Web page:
This is more my thing. Challenge 53 is Naoto Horiguchi’s Lion. He has a fantastic, almost floral mane and a nice face.
Yet again, I could have shaped the details better if I had used bigger paper but used the same size I usually do (twice!). Also, maybe I should have paid more attention to the final image. Horiguchi slanted the bridge of the nose up and made the face more 3D with great effect.
Apparently, I drew in the crease pattern on one of these that I did. But I lost that one, so I did a new one without lines. Then I lost that one and found the first one. Here he is outside.
I wasn’t sure I could find a sort of savannah-like place, so I made him a tree, which is also there.
The pattern’s on a 24 grid (so 3x2x2x2), so it’s not too hard to decipher.
Crease Pattern Challenge #52 is Seiji Nishikawa’s 15° Based Camel.
I don’t like it. Normally, I wouldn’t be so direct, but he has probably hundreds of models that I love anyway. This one did grow on me a bit, but it feels more like an experiment on 15° based models. That’s fine too, but I’m in it for the camels, man.
It is a fine enough camel, but having to fold so many thirds for it doesn’t seem worth it. Maybe it’s one of those “elegantly simple” models?
The model is actually from a weird hexagon. The angles are simple enough, but finding the reference points for the hexagon was difficult for me. Initially, I just traced the pattern, but I went back because I’m stubborn. I’m honestly not sure how well I got it. You can see the back hump is off, so one of the points might be shifted. However, I’m pretty haphazard on folding. Anyway, my method for finding the reference points is below.
Challenge 51 is Takashi Hojyo’s Geistkämpfer. That’s German for “Ghost Warrior” or so, but the Japanese title is 弓をひく天使, which is “Bow-firing Angel”. Both names are pretty badass.
So is the model. I’ve made this one a lot, but I couldn’t find any and only had a few pictures (the yellow ones). I made a new one coloured bronze like a statue.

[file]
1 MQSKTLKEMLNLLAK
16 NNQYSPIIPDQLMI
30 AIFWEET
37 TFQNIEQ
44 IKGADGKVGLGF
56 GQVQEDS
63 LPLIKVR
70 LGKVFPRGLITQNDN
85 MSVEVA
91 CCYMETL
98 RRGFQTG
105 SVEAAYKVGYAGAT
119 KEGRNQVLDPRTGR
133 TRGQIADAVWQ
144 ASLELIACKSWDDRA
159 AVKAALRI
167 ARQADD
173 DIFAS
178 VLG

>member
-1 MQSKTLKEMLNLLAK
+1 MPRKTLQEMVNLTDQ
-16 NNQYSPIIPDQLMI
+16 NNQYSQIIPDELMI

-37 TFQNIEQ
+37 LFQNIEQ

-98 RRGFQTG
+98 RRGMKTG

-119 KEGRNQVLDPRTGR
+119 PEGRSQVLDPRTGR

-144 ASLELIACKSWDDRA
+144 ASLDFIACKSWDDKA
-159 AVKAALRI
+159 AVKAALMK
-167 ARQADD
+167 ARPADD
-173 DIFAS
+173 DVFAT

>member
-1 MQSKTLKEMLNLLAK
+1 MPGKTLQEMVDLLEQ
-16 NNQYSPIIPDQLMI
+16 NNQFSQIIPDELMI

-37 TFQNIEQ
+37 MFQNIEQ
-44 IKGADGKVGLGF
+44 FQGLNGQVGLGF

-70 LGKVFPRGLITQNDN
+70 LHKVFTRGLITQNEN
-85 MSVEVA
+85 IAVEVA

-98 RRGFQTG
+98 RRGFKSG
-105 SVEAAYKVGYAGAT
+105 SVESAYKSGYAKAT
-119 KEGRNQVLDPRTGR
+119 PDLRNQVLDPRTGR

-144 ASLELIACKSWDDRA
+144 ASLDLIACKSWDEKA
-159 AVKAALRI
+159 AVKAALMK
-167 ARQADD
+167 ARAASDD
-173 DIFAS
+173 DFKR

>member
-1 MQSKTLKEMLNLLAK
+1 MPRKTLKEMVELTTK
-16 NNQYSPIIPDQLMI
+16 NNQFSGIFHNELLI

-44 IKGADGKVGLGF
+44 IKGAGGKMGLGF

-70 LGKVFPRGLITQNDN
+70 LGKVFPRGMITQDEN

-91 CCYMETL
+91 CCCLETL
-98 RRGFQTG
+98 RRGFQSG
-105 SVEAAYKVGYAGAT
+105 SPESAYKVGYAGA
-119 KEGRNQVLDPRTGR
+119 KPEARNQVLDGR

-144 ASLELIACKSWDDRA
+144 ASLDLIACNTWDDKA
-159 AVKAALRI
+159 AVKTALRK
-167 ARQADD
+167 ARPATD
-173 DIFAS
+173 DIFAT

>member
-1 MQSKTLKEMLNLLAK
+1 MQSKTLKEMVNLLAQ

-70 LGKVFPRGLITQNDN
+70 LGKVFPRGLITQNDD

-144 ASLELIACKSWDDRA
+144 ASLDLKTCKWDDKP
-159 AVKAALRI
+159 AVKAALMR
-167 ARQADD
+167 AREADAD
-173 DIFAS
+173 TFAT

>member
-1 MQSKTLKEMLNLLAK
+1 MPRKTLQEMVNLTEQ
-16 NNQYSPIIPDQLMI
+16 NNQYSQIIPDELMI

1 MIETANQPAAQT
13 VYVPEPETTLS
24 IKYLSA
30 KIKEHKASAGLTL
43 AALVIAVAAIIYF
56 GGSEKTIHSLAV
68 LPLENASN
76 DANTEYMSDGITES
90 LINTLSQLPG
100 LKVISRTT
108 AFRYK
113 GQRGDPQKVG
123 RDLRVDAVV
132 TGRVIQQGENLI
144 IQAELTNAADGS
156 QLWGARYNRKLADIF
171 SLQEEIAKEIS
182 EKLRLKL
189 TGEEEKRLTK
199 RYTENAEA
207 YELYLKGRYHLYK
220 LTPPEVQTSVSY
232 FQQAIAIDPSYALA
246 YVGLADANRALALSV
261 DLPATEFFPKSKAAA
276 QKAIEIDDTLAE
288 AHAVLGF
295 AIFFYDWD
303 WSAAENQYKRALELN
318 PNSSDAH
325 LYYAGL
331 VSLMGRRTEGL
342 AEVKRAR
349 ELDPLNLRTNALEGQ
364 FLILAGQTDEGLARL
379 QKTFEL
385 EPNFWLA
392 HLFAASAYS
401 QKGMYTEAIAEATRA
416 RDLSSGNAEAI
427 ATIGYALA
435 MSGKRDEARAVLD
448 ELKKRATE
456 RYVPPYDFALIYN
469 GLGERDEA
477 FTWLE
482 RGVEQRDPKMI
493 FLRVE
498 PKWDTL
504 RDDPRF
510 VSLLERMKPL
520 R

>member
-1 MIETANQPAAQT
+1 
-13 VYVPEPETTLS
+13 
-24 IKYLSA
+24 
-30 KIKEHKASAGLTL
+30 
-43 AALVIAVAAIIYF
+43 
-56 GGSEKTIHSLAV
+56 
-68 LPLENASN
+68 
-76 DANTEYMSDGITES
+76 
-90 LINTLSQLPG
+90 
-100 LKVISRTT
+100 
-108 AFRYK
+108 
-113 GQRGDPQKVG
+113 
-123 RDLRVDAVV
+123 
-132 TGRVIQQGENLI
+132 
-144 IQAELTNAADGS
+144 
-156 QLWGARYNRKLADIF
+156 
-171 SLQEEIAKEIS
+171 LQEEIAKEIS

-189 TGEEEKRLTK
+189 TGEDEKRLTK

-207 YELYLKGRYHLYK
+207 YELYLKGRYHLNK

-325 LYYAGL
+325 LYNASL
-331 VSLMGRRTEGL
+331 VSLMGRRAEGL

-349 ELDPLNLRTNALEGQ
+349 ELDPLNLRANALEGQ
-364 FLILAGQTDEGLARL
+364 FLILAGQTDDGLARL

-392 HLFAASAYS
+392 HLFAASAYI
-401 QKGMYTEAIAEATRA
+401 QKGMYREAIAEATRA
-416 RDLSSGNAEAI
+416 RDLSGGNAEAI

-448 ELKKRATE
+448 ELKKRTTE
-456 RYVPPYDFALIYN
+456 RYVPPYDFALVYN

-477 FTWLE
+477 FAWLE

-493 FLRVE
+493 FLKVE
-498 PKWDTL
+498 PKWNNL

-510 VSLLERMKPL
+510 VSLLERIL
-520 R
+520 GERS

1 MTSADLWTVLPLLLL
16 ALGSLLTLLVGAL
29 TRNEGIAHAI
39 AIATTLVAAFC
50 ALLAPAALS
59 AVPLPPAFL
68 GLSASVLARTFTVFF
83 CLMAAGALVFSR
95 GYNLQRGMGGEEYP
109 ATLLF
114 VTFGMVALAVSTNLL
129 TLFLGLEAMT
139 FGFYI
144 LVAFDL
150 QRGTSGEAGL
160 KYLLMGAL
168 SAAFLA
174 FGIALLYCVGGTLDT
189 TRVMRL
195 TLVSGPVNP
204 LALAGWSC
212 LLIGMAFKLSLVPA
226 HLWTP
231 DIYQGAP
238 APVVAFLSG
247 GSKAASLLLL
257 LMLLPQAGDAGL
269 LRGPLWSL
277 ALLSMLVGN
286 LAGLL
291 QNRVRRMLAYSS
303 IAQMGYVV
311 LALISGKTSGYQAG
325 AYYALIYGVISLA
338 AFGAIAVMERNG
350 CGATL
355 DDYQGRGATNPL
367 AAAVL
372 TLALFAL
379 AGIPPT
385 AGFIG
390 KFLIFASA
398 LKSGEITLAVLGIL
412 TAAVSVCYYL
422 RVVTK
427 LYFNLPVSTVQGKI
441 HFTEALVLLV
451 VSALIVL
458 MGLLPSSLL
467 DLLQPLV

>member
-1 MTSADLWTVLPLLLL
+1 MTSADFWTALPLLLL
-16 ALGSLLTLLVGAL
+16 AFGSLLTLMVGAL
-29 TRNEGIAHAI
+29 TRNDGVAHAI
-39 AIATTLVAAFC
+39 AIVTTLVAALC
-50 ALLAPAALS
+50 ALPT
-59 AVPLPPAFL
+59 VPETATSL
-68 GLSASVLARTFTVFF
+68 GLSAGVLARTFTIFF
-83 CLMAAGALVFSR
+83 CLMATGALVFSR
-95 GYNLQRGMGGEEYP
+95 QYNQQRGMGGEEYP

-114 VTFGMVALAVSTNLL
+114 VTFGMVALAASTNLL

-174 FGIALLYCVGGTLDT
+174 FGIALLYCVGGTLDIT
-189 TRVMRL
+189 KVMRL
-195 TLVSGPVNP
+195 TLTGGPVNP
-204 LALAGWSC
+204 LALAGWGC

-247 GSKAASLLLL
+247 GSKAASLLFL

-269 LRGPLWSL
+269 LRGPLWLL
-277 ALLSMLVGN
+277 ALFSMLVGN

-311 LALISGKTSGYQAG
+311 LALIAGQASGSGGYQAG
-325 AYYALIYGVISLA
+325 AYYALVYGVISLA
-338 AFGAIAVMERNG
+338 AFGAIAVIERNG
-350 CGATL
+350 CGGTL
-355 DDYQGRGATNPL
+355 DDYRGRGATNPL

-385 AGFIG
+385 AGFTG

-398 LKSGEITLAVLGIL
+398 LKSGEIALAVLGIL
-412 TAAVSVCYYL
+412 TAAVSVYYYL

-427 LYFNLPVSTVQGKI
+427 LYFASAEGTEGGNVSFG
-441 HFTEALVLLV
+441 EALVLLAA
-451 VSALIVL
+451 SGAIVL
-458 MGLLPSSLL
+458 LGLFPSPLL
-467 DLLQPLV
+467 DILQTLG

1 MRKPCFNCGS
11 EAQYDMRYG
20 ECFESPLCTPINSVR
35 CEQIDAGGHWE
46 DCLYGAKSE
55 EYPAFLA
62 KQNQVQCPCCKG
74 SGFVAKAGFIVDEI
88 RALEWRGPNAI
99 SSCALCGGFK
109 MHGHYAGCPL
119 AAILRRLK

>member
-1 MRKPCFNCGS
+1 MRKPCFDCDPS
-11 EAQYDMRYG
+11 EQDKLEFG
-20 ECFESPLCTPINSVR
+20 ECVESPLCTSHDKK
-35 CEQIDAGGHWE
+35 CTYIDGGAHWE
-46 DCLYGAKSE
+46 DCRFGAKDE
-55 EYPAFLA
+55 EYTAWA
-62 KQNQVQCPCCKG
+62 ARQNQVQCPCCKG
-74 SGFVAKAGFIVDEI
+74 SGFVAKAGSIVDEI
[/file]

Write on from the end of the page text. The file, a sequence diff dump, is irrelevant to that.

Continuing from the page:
I frequently fold this model a little differently than the pattern shows, changing the polarity flip to cause the lower part to be different coloured than the upper and wings (on double sided paper). It should be the wings different than the rest.
This is a great model, but I also enjoy folding it for some reason. It’s interesting but not frustrating, and the results are very striking.
I thought it might be neat to do tips sections for these challenge entries.
TIPS: It’s on a 64 grid (2·2·2·2·2·2), so the reference points should be easy. The real tricks are the two polarity switches. The first is in the middle with the wings; both sides of the wings can be folded at the same time as a unit. The other is above the wings and switches the upper body to be the same colour as the lower body.
I was really proud of this Bowser I came up with, but I had trouble getting the face. I thought I’d improved it a lot, but someone pointed out that it was still bad. Anyway, while I debated on putting it here, I put a lot of work into it and maybe can adapt it to a kappa or Gamera.
There’s an initial version and a final version. Also, I painted them so it would be more clear they’re supposed to be Bowser, and I’m showing both painted and unpainted.
The face was actually a bit different before painting because the paint reset the paper a bit. I couldn’t get it back after that.
(Everything above this is the initial version, and everything below is the final version.)
Apart from the face, most of the attributes between versions are the same with only slight differences. I moved the shell spikes out from each other in the final one, basically to as far out as I was comfortable with. The tail is slightly different between versions. I also put little bands on the first one, but those are just separate strips.
For the final version, I painted it beige (the colour that the mouth/nose, horns, and spikes are) before folding to make things simpler. I tried to make a more structured face, but the bigger problem is that I don’t do curves very well. I tried to offset that by making the hair sharply geometric, trying to give it a more cubist style overall.
OTM’s Crease Pattern Challenge #50 is Phalacrognathus muelleri II by Sipho Mabona. It’s a rainbow stag beetle. I like that title better, but I guess the species name is classier.
I drew in the pattern to keep track of it, which is the gold outline on some of the edges. I like it. The pincers on mine don’t look as fuzzy as in the picture though.
I forgot to put the eyes to the sides. At least he’s alert.
Takashi Hojyo made a spectacular Raijin, the god of thunder, which is on his site here. The crease pattern is in Origami Tanteidan Convention Book 10. Since the previous Crease Pattern Challenge mentioned Takashi Hojyo (and since Raijin isn’t one of the challenges), I thought I’d drop this here.